so what I am-and JC [big yuk! from me] is saying is necessary, is NOT what you think of God the Father or the Son-but that you WAKE UP and know God is already within everyone! . . . Now, being 'true to yourself' is simply meant to become who you were created to be, to serve Gods pupose in this world, . . . To wrestle, struggle with God to discern what you were created to do in this world-and that is being true to yourself and true to God.
      So, if I have her view right:
      we all - every human being - were created for God's purpose and has God within themselves in the form of the Holy Spirit - Wisdom in the Gnostic view. They should be true to that god that they are (at least in potential), and evolve to higher spiritual levels, based on listening to that voice within them (properly discerned) - and be true to themselves to the extent that their self aligns to who God made them to be:
      Discernment leads one to discover if one's desires are to help another or just to serve oneself. The Spirit speaks for others; the ego for itself.
      That voice, that spirit, is the one called Wisdom in much of Solomon's writing - and talked about by the Gnostics by the name Sophia: Wisdom/Sophia or Christ to some resides in all of us as the Divine Spark.
      She and I are actually pretty close together - and, I think, oh so far apart as well. I agree:
      • that every human being is created by God imago dei (in the image of God);
      • that we are all eternal spiritual beings in a temporary physical body destined to live on for eternity (we will worry about eventual bodily resurrection later on);
      • that we all were created for a purpose by God, and for God's purposes;
      • that we all have a core of morality that overflows from God's character. I would call that our deep conscience (synderesis) :
        According to theologians of the Middle Ages (5th century to 15th century), the conscience is divided into two parts. Synderesis (probably a misreading of suneidesis) is the faculty in human beings that knows God's moral law; this faculty remained unaffected by the Fall and the expulsion from the Garden of Eden.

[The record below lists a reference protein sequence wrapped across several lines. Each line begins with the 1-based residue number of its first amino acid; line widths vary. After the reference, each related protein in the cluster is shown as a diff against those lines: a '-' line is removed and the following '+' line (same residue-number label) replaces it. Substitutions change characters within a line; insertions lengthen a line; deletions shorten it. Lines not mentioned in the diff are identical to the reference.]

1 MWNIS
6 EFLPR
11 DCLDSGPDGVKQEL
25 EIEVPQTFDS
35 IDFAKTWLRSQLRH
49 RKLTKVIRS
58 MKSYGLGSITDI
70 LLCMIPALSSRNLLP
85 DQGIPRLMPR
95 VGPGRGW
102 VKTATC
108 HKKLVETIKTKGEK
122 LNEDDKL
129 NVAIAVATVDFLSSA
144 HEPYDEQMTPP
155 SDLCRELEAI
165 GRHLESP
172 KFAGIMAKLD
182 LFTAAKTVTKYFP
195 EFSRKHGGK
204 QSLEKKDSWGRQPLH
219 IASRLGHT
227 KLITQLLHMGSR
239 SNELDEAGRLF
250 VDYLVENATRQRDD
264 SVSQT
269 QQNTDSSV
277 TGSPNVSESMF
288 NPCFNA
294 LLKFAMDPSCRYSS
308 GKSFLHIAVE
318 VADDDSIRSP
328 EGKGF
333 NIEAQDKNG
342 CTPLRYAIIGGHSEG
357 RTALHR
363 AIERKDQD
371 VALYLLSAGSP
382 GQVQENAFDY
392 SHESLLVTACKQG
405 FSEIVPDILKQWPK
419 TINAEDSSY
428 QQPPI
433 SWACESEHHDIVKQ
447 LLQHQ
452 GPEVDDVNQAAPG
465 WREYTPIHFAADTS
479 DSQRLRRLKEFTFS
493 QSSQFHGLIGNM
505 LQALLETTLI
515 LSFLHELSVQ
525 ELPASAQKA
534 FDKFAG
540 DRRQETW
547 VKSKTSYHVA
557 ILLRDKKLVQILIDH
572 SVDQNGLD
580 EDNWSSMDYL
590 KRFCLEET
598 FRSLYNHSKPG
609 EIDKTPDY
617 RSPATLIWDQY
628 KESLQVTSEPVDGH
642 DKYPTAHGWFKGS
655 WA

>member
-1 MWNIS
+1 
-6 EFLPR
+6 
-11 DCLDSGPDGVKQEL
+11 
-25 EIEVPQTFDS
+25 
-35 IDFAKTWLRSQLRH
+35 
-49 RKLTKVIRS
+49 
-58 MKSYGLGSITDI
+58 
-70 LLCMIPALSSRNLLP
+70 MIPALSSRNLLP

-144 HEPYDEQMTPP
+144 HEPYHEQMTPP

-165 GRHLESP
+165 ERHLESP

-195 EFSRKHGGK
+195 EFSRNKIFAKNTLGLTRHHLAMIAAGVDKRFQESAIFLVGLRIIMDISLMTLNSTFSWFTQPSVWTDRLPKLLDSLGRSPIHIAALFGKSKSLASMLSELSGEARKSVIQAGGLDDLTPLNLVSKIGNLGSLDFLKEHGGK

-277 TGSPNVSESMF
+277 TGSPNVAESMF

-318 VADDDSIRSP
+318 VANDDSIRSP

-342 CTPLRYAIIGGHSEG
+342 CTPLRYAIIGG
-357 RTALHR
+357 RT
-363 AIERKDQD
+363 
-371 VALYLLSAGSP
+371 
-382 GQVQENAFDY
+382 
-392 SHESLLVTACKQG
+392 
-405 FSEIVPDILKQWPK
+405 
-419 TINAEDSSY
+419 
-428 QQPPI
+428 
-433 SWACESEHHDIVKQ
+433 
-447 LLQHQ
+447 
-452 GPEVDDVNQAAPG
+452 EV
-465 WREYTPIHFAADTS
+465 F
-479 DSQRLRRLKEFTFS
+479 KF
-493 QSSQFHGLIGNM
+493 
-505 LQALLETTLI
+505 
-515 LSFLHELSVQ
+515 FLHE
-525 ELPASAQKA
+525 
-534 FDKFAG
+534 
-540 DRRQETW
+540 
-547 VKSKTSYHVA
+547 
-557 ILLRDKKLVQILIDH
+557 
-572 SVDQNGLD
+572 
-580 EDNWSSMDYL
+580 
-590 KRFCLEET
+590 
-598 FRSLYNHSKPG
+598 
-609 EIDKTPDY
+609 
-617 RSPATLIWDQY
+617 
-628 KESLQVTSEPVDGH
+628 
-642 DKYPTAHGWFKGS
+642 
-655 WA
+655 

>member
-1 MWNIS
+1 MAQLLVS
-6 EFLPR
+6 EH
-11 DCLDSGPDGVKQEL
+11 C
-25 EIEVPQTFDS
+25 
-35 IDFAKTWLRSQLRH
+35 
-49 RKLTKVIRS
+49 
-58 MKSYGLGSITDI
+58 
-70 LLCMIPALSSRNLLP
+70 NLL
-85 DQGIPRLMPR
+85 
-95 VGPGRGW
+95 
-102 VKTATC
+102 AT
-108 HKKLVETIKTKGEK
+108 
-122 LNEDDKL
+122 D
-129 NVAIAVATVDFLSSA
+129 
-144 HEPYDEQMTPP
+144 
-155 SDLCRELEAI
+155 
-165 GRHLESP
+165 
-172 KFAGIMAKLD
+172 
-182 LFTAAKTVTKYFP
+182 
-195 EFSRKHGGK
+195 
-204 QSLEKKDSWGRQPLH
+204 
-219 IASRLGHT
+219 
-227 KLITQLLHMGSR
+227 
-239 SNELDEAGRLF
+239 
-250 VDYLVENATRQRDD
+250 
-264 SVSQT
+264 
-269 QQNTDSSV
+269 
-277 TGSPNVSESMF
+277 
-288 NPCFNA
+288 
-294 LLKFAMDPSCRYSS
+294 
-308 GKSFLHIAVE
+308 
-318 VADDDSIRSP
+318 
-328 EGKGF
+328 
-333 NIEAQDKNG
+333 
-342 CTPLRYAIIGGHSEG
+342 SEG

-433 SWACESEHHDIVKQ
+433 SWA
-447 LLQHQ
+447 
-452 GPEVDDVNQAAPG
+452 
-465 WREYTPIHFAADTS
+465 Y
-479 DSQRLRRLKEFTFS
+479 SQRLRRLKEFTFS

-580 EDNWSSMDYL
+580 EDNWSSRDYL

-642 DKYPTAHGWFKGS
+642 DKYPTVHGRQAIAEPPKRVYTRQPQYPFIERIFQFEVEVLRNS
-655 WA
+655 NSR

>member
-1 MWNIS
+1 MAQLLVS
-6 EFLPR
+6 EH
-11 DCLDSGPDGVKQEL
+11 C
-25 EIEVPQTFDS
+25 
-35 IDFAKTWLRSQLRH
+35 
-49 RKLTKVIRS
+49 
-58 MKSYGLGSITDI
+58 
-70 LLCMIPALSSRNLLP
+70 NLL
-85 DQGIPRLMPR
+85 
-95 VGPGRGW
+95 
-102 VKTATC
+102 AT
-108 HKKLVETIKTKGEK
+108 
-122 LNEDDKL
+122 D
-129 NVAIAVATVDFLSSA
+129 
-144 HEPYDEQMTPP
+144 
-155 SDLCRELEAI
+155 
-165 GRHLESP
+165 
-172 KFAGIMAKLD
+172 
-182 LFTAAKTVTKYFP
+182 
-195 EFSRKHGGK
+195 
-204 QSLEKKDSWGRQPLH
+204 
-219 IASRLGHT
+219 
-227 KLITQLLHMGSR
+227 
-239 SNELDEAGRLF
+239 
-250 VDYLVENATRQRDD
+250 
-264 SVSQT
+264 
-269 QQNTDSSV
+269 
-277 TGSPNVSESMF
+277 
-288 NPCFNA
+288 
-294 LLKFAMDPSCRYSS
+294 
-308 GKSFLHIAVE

I think this is a direct connection to God's character and not routed through a secondary created spiritual source - like Sophia.
      That is a pretty serious set of agreements. Why do I think we are "so far apart"? I do not think that our deep conscience is the Spirit of God; or at least not in the sense mentioned by Christ above in the Matthew passage; Jesus elsewhere in scripture [see "How to be Filled with the Holy Spirit" for source of this quote]
      Jesus told His disciples they would receive the Holy Spirit:
      John 14:16 "I will ask the Father, and He will give you another Helper, that He may be with you forever; 17 that is the Spirit of truth, whom the world cannot receive, because it does not see Him or know Him, but you know Him because He abides with you and will be in you.

      John 16:7 "But I tell you the truth, it is to your advantage that I go away; for if I do not go away, the Helper will not come to you; but if I go, I will send Him to you.

      Jesus said the Holy Spirit’s power in their lives was essential for them to be able to live the life He intends for them
      Luke 24:49 "And behold, I am sending forth the promise of My Father upon you; but you are to stay in the city until you are clothed with power from on high."

      Acts 1:8 "but you will receive power when the Holy Spirit has come upon you; and you shall be My witnesses both in Jerusalem, and in all Judea and Samaria, and even to the remotest part of the earth."